The WHO quality assessment guide was modified by the study team to for assess health services for adolescent clients . The WHO tool was modified to additionally capture data from records on the number of clients who had attended services in the last three months preceding the survey. The 32 facilities comprised public, private-not-for-profit and private for-profit hospitals and health centres (Levels II to IV). The facilities were sampled according to the level of service delivery. A total of 2 hospitals, 3 H CIVs, 16 H CIIIs and 11 H CIIs were included in the study. Higher proportions of hospitals (50% (2/4)) and HCIV (60% (3/5)) were selected compared to lower facilities because adolescents are likely to seek post-abortion services from such outlets thereby increasing the chances of capturing information on them. The team reviewed clinic records including registers for antenatal, maternity, family planning and post abortion care to assess client load for reproductive health services. Health service providers were interviewed on the range and quality of services provided to young people at their facility.
Twelve Key Informant (KI) interviews were conducted in English language with health managers including district team members and in-charges of Post-Abortion Care (PAC) who represented health service providers. The in-charges of maternal and child health departments were interviewed instead, at facilities where in charge of post-abortion services were unavailable. KIs were selected from the district health team and all strata including hospitals and HCIV, and a few HCIII. The key informant interviews focused on identifying issues affecting young people and the services offered to them. These interviews were also used to identify gaps in service provision for adolescents. Data on the feasibility of conducting an intervention for improving services for young people were also collected.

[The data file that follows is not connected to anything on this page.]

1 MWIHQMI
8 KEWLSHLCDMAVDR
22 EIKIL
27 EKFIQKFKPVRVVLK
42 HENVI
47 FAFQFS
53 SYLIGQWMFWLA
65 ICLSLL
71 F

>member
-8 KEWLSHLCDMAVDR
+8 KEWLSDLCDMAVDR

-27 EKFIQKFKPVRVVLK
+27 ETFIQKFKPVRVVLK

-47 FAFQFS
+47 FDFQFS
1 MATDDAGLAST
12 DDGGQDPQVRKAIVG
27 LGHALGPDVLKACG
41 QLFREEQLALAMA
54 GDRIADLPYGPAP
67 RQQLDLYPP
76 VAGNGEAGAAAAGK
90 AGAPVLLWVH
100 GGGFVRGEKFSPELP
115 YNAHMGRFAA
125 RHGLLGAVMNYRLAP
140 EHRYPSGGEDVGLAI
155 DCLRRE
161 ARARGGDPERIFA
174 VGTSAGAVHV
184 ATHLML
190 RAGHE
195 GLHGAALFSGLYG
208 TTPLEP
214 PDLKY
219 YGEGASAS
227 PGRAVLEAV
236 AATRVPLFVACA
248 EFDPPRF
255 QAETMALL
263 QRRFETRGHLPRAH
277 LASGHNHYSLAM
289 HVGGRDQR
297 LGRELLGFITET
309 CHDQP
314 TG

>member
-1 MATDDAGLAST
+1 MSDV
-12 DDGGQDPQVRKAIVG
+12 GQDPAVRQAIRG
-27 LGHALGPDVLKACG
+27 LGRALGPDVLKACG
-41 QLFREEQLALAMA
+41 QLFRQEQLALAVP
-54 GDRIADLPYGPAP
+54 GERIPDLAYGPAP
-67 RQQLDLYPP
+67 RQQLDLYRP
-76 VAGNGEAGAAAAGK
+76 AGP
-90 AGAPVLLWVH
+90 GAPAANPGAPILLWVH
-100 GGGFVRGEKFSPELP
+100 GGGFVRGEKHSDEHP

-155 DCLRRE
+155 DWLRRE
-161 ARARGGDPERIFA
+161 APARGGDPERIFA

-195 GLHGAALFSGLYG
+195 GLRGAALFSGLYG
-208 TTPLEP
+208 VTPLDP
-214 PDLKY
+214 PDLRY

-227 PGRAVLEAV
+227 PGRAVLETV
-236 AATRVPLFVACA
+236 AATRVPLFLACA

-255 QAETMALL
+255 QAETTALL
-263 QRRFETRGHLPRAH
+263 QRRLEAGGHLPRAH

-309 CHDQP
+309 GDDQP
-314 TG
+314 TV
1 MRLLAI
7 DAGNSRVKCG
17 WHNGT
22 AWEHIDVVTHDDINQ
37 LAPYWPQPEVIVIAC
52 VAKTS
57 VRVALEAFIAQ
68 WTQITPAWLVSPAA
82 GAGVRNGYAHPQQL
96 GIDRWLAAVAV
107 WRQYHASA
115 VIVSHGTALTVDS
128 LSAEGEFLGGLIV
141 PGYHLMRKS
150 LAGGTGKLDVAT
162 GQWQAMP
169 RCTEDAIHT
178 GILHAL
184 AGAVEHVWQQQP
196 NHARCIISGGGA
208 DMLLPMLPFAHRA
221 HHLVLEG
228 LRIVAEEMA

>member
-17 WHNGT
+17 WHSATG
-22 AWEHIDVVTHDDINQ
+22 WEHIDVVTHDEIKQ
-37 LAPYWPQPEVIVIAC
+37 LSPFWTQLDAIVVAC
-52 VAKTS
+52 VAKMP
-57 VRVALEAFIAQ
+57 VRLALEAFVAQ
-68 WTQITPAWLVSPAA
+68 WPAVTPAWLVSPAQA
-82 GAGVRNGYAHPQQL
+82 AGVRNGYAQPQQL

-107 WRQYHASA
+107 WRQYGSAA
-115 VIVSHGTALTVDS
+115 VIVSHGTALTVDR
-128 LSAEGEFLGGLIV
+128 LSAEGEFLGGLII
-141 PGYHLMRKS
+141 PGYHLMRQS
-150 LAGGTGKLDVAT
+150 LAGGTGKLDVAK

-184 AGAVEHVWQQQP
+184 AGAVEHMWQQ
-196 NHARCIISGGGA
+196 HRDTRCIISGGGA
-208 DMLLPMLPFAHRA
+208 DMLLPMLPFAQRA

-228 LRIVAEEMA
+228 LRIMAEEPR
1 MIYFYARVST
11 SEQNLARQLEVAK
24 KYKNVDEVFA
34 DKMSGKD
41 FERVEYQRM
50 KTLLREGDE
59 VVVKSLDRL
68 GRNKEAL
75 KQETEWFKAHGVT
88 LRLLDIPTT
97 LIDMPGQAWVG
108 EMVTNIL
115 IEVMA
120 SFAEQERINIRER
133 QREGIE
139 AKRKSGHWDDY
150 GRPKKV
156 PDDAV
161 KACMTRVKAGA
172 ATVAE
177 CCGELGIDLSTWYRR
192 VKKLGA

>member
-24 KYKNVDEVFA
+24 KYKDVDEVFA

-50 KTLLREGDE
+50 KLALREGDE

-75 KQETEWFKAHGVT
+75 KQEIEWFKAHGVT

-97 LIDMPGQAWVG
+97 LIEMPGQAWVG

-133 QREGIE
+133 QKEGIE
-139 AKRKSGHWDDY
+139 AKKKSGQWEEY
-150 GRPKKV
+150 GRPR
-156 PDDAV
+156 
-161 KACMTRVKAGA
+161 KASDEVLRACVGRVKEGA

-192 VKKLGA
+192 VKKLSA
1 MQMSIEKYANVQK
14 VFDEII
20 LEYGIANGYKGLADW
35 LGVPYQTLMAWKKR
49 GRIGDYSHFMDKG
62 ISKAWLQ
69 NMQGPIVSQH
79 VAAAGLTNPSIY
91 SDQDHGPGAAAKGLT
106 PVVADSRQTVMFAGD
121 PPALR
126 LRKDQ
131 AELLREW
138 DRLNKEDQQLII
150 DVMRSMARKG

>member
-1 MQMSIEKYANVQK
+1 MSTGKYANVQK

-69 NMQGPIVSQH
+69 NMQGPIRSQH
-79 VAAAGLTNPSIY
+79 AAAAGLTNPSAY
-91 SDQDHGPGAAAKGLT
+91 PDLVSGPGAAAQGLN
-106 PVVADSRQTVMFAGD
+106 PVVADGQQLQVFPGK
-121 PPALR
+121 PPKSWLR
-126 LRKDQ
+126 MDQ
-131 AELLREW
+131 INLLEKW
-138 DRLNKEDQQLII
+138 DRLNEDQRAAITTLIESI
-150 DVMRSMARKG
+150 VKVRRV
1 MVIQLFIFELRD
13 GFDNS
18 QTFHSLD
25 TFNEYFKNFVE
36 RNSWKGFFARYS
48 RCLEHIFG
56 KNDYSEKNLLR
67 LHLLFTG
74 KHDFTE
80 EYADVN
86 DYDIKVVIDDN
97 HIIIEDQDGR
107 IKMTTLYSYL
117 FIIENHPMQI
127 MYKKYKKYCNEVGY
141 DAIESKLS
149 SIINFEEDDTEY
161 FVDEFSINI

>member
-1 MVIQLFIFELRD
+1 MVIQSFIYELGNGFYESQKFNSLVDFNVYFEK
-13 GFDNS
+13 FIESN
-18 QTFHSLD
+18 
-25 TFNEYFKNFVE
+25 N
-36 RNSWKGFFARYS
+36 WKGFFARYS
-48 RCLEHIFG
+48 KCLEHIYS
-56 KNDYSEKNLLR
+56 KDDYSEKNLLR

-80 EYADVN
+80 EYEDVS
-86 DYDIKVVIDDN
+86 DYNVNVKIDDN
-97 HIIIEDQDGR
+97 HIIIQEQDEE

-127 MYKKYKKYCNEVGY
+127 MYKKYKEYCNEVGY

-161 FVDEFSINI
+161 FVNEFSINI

All tools were pre-tested and modified before being administered by trained research assistants and investigators. Ethical clearance was obtained from Makerere University School of Public Health Research and Ethics Committee (IRB11353) and the Uganda National Council of Science and Technology (SS 2894). Permission was obtained from the district health office and management of the respective health facilities and written informed consent was obtained from the health providers.
The readiness of the facilities to provide reproductive services to young people was based on selected parameters in relation to standards for adolescent friendly clinics . The parameters included location, hours of operation, facility environment (privacy of service areas), availability of commodities and equipment as well as the range of services offered. Data were entered using Epi-data and descriptive analysis done audio recorded and transcribed verbatim. The typed transcripts were read several times and manually coded based on the study objective while allowing for open coding as well. Qualitative data were analysed using content analysis technique.
Background characteristics of the health facilities
The distribution of facilities visited by level, ownership and location is shown in Table 1. Health facilities' readiness to provide reproductive services. The distribution of the parameters used to assess the readiness of health facilities to provide reproductive health services to young people is shown in Table 2.